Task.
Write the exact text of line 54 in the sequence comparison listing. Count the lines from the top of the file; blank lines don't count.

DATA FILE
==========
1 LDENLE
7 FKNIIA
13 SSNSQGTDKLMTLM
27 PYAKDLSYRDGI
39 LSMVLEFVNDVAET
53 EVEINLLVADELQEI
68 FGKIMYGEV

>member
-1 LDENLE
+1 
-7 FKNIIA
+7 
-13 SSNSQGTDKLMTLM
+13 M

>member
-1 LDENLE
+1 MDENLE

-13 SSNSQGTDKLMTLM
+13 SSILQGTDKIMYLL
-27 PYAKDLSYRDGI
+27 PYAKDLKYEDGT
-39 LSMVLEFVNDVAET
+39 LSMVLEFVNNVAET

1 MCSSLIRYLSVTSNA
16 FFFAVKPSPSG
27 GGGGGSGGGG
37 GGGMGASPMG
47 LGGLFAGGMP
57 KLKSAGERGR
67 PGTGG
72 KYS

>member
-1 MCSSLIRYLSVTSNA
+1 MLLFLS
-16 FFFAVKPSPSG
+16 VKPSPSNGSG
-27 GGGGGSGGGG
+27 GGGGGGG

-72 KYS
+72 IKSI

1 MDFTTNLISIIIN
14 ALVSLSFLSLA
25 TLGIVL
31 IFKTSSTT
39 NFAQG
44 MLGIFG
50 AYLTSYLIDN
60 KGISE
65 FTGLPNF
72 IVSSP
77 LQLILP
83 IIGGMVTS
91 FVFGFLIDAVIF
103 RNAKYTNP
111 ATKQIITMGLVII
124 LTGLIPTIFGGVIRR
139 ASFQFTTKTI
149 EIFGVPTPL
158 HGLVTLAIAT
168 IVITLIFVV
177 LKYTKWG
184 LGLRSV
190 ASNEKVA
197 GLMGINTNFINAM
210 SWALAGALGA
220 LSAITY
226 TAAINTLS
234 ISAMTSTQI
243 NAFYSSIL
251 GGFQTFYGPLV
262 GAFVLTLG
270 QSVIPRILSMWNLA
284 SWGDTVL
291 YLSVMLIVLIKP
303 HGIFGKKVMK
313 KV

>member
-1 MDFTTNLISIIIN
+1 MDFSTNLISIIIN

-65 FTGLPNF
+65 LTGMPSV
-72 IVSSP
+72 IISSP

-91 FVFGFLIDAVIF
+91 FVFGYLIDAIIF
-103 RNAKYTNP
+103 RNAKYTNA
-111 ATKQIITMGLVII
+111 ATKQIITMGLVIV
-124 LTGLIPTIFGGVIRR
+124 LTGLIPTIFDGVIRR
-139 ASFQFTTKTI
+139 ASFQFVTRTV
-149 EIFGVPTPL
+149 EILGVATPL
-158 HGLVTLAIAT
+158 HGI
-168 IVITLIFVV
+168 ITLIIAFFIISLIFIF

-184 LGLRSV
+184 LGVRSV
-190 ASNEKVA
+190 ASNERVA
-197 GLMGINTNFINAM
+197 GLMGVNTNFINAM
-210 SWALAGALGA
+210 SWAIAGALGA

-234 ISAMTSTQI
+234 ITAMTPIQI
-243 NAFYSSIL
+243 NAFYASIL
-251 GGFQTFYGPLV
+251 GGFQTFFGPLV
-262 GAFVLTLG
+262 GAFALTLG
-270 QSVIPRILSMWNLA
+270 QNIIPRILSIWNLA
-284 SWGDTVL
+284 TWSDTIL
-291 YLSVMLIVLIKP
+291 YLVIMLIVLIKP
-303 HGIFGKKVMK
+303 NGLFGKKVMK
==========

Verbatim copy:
103 RNAKYTNP